Upon the death of his second cousin Queen Anne, George Louis, Elector of Hanover succeeds as the new King, George I, of Great Britain and Ireland, the former of which had itself been established in 1706. This is the beginning of the House of Hanover's reign over the British Crown.
George I dies on 11 June. His son George, Prince of Wales ascends to the throne as George II
Australia and New Zealand are claimed as British colonies.
The Inclosure Act 1773 is put into place by the British Parliament. This act brought about the enclosure of land and removing the right of common land access. This began an internal mass movement of rural poor from the countryside into the cities.
Great Britain formally recognises the independence of the original 13 American States when the Treaty of Paris of 1783 is signed by David Hartley, representing George III, and by the American treaty delegation.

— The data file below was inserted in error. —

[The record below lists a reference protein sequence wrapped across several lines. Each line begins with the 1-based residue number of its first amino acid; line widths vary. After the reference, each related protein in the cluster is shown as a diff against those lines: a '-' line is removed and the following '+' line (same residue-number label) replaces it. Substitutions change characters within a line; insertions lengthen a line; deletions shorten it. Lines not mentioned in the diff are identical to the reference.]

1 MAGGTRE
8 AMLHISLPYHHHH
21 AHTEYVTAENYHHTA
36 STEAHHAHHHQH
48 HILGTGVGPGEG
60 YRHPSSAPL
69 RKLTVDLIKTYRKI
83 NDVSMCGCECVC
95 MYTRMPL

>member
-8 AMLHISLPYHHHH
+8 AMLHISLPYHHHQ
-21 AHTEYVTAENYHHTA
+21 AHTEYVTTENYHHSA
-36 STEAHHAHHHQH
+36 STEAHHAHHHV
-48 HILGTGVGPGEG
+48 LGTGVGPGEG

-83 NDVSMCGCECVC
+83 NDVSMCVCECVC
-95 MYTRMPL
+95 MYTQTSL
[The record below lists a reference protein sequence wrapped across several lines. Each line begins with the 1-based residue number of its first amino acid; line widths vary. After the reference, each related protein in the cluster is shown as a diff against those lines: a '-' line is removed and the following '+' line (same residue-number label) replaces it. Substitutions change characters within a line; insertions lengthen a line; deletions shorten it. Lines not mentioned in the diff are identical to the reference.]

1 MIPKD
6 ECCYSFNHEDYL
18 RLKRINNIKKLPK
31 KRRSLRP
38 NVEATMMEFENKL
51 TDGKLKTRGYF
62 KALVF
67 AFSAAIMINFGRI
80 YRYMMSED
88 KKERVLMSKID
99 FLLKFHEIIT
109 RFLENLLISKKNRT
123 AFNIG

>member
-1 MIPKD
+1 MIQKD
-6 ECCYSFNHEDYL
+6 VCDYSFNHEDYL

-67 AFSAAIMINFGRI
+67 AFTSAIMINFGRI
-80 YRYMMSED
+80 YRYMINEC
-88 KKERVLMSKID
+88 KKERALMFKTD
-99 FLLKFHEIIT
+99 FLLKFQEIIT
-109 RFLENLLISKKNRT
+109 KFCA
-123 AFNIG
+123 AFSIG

Thomas Robert Malthus, an Anglican cleric authors An Essay on the Principle of Population. This work, the origin of Malthusianism, posited a need for population control to avoid poverty and famine or conflict over scare resources.
The Abolition of the Slave Trade Act became law, making it illegal to engage in the slave trade throughout the British Empire, partly as a result of a twenty-year parliamentary campaign by William Wilberforce.
George, Prince of Wales begins his nine-year period as the regent (he became known as George, Prince Regent) for George III, who had become delusional. This sub-period of the Georgian Era is known as the Regency era.
The Peterloo Massacre occurs.
George IV dies on 26 June. According to some authorities, this is the end of the Georgian era of the House of Hanover. However, many other authorities continue this era during the relatively short reign of his younger brother, The Prince William, Duke of Clarence, who became William IV.
William IV dies on 20 June, ending the Georgian Era. In the United Kingdom, he was succeeded by his niece, Queen Victoria, the last member of the House of Hanover. She married Prince Albert, who was of the House of Saxe-Coburg-Gotha, and so, when their son Albert Edward, Prince of Wales succeeded as Edward VII, that House gained the British throne. In the Kingdom of Hanover, William IV is succeeded by his younger brother, Ernest Augustus I
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